Image courtesy of Mahomi Kunikata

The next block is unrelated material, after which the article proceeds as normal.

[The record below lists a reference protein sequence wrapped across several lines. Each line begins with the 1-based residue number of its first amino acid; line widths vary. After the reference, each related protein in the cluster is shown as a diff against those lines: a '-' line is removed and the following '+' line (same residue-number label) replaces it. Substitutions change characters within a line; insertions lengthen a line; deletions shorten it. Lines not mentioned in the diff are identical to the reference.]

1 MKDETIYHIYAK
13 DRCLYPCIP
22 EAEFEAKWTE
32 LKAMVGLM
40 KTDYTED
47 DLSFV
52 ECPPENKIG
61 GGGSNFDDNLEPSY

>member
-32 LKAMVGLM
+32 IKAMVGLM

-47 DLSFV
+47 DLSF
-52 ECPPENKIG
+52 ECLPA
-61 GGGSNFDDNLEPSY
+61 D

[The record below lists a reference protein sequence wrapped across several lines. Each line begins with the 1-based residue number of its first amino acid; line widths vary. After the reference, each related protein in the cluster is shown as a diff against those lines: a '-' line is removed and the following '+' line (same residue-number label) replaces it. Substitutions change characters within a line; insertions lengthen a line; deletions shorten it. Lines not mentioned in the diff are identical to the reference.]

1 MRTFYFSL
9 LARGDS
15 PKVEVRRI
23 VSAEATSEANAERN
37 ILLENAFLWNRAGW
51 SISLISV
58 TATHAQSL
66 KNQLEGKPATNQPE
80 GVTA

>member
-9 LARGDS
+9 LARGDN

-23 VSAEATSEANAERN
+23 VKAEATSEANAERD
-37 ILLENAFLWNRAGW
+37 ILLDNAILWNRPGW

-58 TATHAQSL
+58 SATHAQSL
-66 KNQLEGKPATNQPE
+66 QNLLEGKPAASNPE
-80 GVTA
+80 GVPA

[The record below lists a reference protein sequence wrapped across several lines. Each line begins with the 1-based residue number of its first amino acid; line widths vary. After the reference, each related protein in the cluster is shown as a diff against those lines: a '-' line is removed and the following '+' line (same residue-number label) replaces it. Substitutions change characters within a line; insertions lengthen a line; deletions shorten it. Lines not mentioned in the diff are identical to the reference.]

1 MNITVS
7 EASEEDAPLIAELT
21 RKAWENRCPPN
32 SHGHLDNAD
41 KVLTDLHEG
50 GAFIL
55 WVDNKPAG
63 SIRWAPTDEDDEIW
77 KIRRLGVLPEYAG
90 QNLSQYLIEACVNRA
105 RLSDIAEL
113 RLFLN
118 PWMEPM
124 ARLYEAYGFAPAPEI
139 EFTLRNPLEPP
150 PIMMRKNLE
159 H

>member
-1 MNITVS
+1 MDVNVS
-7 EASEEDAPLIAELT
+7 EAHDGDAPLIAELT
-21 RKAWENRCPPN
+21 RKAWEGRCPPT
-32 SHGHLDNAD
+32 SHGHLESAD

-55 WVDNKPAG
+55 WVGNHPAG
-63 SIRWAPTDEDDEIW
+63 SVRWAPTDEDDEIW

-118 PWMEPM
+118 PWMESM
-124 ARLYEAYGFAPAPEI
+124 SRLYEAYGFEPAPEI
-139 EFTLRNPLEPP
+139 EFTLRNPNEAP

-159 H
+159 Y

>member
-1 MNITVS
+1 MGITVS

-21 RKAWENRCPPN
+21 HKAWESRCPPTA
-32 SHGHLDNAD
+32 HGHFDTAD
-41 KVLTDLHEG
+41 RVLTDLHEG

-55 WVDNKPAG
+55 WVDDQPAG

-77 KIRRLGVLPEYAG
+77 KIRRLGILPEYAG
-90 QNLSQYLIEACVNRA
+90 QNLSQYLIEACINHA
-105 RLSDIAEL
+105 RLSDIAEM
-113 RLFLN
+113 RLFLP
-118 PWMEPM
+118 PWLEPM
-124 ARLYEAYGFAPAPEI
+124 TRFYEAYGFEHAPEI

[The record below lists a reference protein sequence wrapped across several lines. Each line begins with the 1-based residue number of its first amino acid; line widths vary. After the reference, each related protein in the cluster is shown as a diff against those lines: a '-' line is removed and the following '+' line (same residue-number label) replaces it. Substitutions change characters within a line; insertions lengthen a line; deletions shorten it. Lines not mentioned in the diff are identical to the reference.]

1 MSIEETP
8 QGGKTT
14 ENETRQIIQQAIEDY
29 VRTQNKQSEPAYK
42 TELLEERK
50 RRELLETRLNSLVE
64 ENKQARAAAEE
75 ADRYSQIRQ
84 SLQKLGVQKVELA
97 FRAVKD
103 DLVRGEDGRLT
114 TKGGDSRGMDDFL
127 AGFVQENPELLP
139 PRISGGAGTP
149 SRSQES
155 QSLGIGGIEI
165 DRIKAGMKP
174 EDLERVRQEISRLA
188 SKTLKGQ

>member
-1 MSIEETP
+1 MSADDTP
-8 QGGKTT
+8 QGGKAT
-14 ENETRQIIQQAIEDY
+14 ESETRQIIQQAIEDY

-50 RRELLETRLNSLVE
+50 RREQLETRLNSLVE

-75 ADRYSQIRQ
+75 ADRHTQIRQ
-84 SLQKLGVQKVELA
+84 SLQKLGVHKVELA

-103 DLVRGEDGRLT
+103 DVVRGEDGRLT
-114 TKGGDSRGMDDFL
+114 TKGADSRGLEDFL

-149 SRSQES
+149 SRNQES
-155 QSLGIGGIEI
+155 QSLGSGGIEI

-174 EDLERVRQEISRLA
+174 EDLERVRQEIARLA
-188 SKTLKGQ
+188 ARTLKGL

One of the Micropop artists I saw at the Hara Museum of Contemporary Art was Mahomi Kunikata. She was actually discovered by one of my favorite artists, Takashi Murakami. While her work has also been classified as Superflat, another Japanese art movement, she is also included with the Micropop movement. While I am interested in the Micropop movement, I am going to focus more on the aesthetics of the Micropop artists I discuss here. I wish I could show the work she had at the Hara, Girls’ Festival for Defeated Soldiers, but the work above and the work here gives you an idea of her aesthetic. Her work is definitely influenced by Japanese manga. While that style is seen everywhere, she turns it on its head. The influence is there, but the color is so much bolder and the combination of images is striking. While depth seems to be implied, everything is still very flat. The eye bounces from one area to the next trying to make sense of what it is seeing. To read more about her work, look here.